As a mother of two energetic babies I try to check the safety of toys they receive. And being a lawyer not always help in this department. That is why I desperately seek help in this matter – preferably not only from other moms but also from regulatory bodies.
What recently caught my eye is the Commission campaign on toy safety. However, the BEUC report on this matter is even more interesting. Although BEUC welcomes efforts taken by the Commission to raise awareness among manufacturers, importers and retailers of their legal obligations, there is always a "but"...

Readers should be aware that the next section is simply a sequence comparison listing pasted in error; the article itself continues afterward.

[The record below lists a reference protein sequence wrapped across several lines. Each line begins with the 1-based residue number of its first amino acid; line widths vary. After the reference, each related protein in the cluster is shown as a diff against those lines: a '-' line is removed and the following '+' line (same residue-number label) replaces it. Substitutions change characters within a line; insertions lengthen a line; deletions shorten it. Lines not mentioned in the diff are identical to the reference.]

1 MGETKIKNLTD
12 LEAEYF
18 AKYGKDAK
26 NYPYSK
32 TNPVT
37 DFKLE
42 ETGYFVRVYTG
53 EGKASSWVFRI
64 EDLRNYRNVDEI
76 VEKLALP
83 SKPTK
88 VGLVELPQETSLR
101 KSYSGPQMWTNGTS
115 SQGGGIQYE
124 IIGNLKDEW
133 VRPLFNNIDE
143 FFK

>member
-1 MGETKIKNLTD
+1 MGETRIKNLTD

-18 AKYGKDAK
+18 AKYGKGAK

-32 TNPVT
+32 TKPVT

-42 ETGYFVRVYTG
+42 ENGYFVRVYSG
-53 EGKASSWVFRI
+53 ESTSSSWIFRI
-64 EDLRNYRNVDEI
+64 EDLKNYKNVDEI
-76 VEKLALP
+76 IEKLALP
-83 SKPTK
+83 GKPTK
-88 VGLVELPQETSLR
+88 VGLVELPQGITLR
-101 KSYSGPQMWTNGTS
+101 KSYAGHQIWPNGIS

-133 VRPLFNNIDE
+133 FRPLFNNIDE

BEUC is also concerned that a campaign addressed to consumers promotes CE Marking as a safety mark. However, CE Marking is no more than a message from economic operators to market surveillance authorities and it must not be interpreted or implied as a mark for consumers, particularly as it can even mislead them in what it conveys. Given the lack of an obligation on manufacturers to ensure an independent check on the conformity of the toy to the essential requirements of the Toy Safety Directive, CE Marking cannot be a guarantee, or even indication, that a toy is safe.
This “wrong” message is even send by the promotional song of the campaign (“I put my CE tags on toys, But only if I truly know, That a toy is good, good to go”). A review of the RAPEX database reveals that there have been almost 250 notifications of unsafe toys so far in 2012, most bearing CE Marking. In the end, the problem of falsely-affixed CE Marking continues to exist.